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Lansing

Visits to the Capitol building, the State Museum, and Michigan State University campus

sunny 76 °F

(Sunday) Leaving the campground I was filled with pleasant thoughts of what I had experienced in Belleville and Dearborn. The trip to Lansing, Michigan's State Capitol was without incident. However, the route my GPS chose was over 'hill and dale' as it found the most direct way to my destination of Lansing, as 'the crow flies', so to speak. I saw alot of back-road Michigan farms on the way, even traveling about a mile on a dirt road. The campground I arbitrarily chose was a good one, just 4 miles from the Capitol. After setting up I drove into the city to reconnoiter for tomorrow's visit. Returning to the campground I went for a walk and came upon a league championship softball game of 14 year-old girls being played in the campground ball field. I stopped and joined the cheering parents as it went into extra innings. A fun time!

(Monday) There are times I can tell I am getting older. This morning I left for the Capitol arriving there in about 15 minutes. I fed the parking meter with 10 quarters for 2 hours of parking. Locking the car, I walked up to the approach sidewalk. It was only then that I realized I had forgotten my phone/camera so I drove back to the RV and retrieved it. When I got back to the Capitol my parking spot was open! It showed 1 1/2 hours left on the meter! Wow! After taking pictures of the outside of the beautiful building I entered and went to the Tour Desk for a guided tour. Since I was the only one signed up for the 10 am tour the docent, a pleasant young lady gave me a personal 1 hour explanation of the interior with visits to the Governor's office, the Senate, Legislative and old Supreme Court chambers.

Originally, the Capitol was located in Detroit. For security reasons due to the hostility between the US and Great Britain at the time the location of Lansing in the interior of the state was chosen. Security from hostile forces, Native American, Confederate or Union Armies, and convenience of travel often determined locations for Capitols. Michigan's Capitol Building was completed in 1879 and was of Classic Revival style, popular of the time. The noted architect, Elijah J. Myers designed it, along with Capitols in the States of Texas, and Colorado. He was inspired with and used as his model the US Capitol in Washington, DC. This building was actually Michigan's 3rd capitol building, the first being a wooden structure built in Detroit. The 2nd was used from 1848 through the Civil War years until 1879 and was destroyed by fire after the completion of the present one. The present Capitol was built of 'fire-proof' materials of stone, cast iron, and sheet metal. The beautiful building was restored to its original splendor in a 4 year restoration from 1989-1992. Upon completion it was declared a national treasure and became a National Historic Landmark. Like most capitol buildings marble, fine woodwork, elaborate stenciling (4 acres in this building), beautiful staircases and light fixtures (chandeliers) grace the interior. With each capitol symbolism is used in the decorating showcasing its resources. Michigan showcases agriculture, law, science, justice, industry, commerce and education in murals featured in the interior of the splendid rotunda dome. After leaving the Capitol my mind was filled with pleasant thoughts of what I learned about the State of Michigan. My next stop was the Michigan State Museum where I learned what a treasure this state is.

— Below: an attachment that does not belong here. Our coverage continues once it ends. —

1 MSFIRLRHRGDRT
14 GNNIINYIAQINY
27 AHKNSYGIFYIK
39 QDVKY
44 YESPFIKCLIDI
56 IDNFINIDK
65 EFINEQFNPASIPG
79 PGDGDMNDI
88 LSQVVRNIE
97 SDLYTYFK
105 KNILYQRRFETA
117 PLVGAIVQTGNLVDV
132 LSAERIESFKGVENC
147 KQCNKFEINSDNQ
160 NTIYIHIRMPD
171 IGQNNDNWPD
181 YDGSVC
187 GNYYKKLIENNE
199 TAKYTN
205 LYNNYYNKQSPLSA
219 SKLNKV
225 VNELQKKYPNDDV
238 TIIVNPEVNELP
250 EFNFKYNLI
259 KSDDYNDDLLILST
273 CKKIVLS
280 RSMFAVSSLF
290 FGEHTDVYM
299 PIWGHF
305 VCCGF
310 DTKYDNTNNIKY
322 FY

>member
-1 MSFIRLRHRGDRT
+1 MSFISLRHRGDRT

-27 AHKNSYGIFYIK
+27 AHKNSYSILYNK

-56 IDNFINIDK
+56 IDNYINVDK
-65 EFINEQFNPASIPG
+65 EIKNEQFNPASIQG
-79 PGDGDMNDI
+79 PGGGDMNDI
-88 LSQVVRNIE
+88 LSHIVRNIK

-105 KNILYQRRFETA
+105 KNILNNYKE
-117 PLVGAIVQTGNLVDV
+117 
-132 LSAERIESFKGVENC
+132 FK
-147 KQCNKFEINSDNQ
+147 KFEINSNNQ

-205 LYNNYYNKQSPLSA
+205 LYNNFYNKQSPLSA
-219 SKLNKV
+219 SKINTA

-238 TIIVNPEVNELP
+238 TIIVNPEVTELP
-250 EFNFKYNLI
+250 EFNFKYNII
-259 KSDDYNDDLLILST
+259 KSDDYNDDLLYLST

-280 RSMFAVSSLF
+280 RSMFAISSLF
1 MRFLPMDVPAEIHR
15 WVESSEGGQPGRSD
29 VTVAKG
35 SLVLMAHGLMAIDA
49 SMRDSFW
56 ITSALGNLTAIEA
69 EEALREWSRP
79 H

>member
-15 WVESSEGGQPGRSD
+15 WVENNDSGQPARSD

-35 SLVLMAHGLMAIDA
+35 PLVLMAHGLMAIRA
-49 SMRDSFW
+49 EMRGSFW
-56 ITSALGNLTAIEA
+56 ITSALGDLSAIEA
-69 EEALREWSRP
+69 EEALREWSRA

Traveling from state to state one tries to compare each one to the other. I am often asked, "Which state do you like best?" There is no correct answer for each state in our union contributes a great deal making the whole of America more than the sum of its parts. Michigan, for example, has abundant natural resources in timber, mining (iron, copper, salt, gypsum), oil & natural gas. Four Great Lakes; Erie, Huron, Superior, and Michigan surround the state, thus creating a water transportation industry supporting Michigan business & commerce to the interior states of the US and beyond. Beyond meaning, the Mississippi River from Chicago to New Orleans and the world, and the same with the St. Lawrence Seaway to Montreal and global ports, as well. The State Museum was outstanding but no more so than was WV's or KY's or TN's or AR's, etc., etc. Each state's history begins with the Native Americans and transitions through either the Spanish, the French, the Mexican, the British occupations each resulting in wars to gain independence. The museum highlighted the industrial might of the state. Mining, furniture making, glass, gypsum, ship-building & the auto industries were shown in numerous vignettes. The labor movement and the unionization of workers was covered, as well. It is difficult to put into words all that I experienced, but if you ever travel this way do stop for the experience and the education. It is worth it.

At the urging of my FL friend to visit the campus of Michigan State University in East Lansing, I did. Ken Fera is an old (my age!) alum of MSU. The Spartans, as you may recall, were the National Champions of Division I College Football a couple of years ago and Spartan Fever runs hot. Their arch rival is the Univ. of Michigan Wolverines. The campus is huge with a student pop. over 50K. The football stadium -huger! - It was founded in 1855 as a 'Land-Grant' University. Ken told me to stop at one of his old watering holes for a cold one. Paul Revere's Pub is out of business with 3' weeds surrounding the former establishment. Well, I tried!

Tomorrow my plans are to drive west to Grand Rapids to visit the Gerald Ford Presidential Library.

Posted by dixter 15:55 Archived in USA Tagged museum campus capitol

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